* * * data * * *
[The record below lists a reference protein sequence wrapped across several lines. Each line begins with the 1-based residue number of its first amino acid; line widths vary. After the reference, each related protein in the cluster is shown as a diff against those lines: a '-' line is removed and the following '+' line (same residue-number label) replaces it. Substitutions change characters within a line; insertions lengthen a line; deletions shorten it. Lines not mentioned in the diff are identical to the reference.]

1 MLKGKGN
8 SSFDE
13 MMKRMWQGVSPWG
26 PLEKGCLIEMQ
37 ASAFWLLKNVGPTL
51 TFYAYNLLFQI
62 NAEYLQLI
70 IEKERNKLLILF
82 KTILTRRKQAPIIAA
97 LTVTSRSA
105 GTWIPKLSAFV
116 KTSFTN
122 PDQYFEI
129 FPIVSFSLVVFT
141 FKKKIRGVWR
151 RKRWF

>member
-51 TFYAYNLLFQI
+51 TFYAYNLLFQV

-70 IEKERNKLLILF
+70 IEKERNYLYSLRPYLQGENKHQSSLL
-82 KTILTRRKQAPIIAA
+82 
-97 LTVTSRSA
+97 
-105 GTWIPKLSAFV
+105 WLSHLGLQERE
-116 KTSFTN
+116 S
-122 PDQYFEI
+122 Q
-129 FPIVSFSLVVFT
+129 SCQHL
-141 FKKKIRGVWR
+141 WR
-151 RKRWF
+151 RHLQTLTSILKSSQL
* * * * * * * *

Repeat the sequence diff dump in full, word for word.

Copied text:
[The record below lists a reference protein sequence wrapped across several lines. Each line begins with the 1-based residue number of its first amino acid; line widths vary. After the reference, each related protein in the cluster is shown as a diff against those lines: a '-' line is removed and the following '+' line (same residue-number label) replaces it. Substitutions change characters within a line; insertions lengthen a line; deletions shorten it. Lines not mentioned in the diff are identical to the reference.]

1 MLKGKGN
8 SSFDE
13 MMKRMWQGVSPWG
26 PLEKGCLIEMQ
37 ASAFWLLKNVGPTL
51 TFYAYNLLFQI
62 NAEYLQLI
70 IEKERNKLLILF
82 KTILTRRKQAPIIAA
97 LTVTSRSA
105 GTWIPKLSAFV
116 KTSFTN
122 PDQYFEI
129 FPIVSFSLVVFT
141 FKKKIRGVWR
151 RKRWF

>member
-51 TFYAYNLLFQI
+51 TFYAYNLLFQV

-70 IEKERNKLLILF
+70 IEKERNYLYSLRPYLQGENKHQSSLL
-82 KTILTRRKQAPIIAA
+82 
-97 LTVTSRSA
+97 
-105 GTWIPKLSAFV
+105 WLSHLGLQERE
-116 KTSFTN
+116 S
-122 PDQYFEI
+122 Q
-129 FPIVSFSLVVFT
+129 SCQHL
-141 FKKKIRGVWR
+141 WR
-151 RKRWF
+151 RHLQTLTSILKSSQL